Being vegan can have its challenges for athletes and those who exercise, as it is important to ensure there is adequate energy and protein, and omega-3 fatty acids, as well as some key nutrients such as vitamin B12, zinc and iron, as well as calorie intake.
A recent study by the Journal of the International Society of Sports Nutrition found that vegan diets can be more difficult to maintain and that there may be some issues around digestion and absorption of key nutrients, but with careful management and some supplementation, a vegan diet 'can achieve the needs of most athletes satisfactorily'.
High-protein vegan foods
Plant foods can be a great source of protein and of real benefit in helping to reduce animal proteins in the diet whether you are an omnivore, vegetarian or a vegan.
Please note – all gram weights below relate to the edible, cooked food.
Quinoa is a seed and you can find white, red, black or mixed varieties – 100g of quinoa (cooked weight) will provide almost 4g protein, but it's also known as a complete protein which means it contains all 22 amino acids, making it a great alternative to carbohydrates such as rice and couscous.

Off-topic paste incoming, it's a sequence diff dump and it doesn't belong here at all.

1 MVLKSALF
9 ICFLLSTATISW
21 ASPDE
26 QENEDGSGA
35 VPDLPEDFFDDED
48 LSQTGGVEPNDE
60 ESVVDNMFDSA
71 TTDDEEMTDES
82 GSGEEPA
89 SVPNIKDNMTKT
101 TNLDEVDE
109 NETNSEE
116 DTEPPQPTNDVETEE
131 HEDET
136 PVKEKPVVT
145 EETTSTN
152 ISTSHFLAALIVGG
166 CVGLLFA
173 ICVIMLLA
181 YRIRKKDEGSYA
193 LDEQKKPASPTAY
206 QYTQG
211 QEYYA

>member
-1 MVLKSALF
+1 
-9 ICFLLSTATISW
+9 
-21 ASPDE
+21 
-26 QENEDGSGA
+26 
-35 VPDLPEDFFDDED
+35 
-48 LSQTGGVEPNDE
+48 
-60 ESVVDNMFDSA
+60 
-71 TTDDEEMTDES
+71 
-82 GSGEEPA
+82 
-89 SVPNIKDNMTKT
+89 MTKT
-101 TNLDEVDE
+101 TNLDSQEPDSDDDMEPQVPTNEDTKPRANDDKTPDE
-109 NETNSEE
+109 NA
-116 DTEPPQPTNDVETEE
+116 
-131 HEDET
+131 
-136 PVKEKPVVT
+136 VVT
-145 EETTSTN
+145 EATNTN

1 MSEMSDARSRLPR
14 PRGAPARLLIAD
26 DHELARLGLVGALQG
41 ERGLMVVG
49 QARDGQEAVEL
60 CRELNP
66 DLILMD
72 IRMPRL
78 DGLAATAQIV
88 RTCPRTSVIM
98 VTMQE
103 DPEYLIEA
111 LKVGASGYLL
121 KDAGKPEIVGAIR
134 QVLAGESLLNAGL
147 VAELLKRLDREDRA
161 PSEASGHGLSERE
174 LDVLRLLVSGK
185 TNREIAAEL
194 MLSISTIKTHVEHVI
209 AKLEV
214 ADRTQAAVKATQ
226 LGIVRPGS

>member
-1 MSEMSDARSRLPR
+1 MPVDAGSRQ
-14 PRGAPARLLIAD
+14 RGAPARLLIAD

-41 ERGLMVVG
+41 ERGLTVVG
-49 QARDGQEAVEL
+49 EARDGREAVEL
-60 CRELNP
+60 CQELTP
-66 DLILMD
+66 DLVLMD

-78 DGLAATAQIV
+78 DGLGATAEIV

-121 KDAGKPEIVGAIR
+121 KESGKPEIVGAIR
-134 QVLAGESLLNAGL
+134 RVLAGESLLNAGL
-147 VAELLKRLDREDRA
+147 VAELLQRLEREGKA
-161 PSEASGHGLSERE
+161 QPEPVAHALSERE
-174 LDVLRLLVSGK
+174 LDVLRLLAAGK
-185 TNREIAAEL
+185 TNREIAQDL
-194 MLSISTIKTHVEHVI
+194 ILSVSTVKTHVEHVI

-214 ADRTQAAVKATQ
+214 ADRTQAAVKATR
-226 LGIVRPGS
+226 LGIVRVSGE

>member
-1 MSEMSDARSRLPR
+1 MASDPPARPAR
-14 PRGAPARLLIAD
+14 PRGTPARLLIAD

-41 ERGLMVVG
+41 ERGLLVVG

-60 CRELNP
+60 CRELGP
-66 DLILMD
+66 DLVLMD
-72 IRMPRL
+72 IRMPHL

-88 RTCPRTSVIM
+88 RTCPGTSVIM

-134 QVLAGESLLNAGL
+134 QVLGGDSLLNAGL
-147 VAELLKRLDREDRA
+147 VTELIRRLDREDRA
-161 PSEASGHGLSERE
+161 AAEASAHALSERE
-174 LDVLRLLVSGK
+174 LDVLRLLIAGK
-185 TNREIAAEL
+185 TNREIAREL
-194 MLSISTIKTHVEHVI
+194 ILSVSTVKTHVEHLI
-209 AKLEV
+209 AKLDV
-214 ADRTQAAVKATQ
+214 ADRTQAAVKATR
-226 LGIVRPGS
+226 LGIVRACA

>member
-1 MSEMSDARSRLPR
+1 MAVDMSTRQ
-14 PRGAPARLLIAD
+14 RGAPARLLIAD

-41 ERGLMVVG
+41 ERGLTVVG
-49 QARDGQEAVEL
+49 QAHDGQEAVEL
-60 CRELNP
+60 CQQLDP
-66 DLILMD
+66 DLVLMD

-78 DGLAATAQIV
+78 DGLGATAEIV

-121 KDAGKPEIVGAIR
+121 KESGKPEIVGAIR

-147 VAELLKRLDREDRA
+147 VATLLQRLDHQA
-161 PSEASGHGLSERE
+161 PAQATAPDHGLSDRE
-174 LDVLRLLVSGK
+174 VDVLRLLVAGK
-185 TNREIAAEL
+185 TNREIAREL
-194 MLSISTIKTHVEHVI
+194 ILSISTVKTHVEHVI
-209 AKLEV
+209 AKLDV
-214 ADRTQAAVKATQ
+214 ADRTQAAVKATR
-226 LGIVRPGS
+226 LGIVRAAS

Discover the health benefits of quinoa.
A pulse is actually an edible seed that grows in a pod, and this therefore includes all beans, peas and lentils. These make a great, low-fat and affordable source of plant protein and provide plenty of variety.
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Different pulses include:
- Lentils including puy, green, and red: around 8-9g of protein per 100g
- Chickpeas, including hummus: 7g of protein per 100g
- Garden peas – around 7g per 100g
- Beans, including black-eyed, pinto, butter, cannellini, soya, edamame and kidney: between 7-10g protein per 100g
- Baked beans do count as a good source of protein but keep an eye on the salt content: 5g per 100g.
Tofu, or bean curd, is derived from soya and just 100g of tofu provides 8g protein. Tofu is very versatile as it can be cooked in many ways, including baking and stir-frying, as well as blending it into soups to make them creamier and higher in protein.
Learn more about the health benefits of tofu.
4. Nuts and seeds
Nuts and seeds are again very versatile and can be used with meals or as a snack to ensure adequate protein, and energy, is maintained throughout the day. Some of the best nut and seed proteins include:
- Hemp seeds – 5g per heaped tablespoon
- Ground linseed – 3g per heaped tablespoon
- Almonds – 3g of protein for every six almonds
- Walnuts – around 3g of protein for every three whole walnuts
- Pumpkin seeds – 4g per tablespoon
- Pistachios – just over 1g of protein over 10 pistachios
- Cashew nuts – 3g per 10 cashew nuts
- Brazil nuts – 4g per six Brazil nuts
Look out for peanut butter and nut butters, too, as another convenient protein source, but read the label to make sure they are 100% nuts and have no added oils, salt or sugars. One heaped tablespoon of smooth peanut butter provides just over 3g of protein.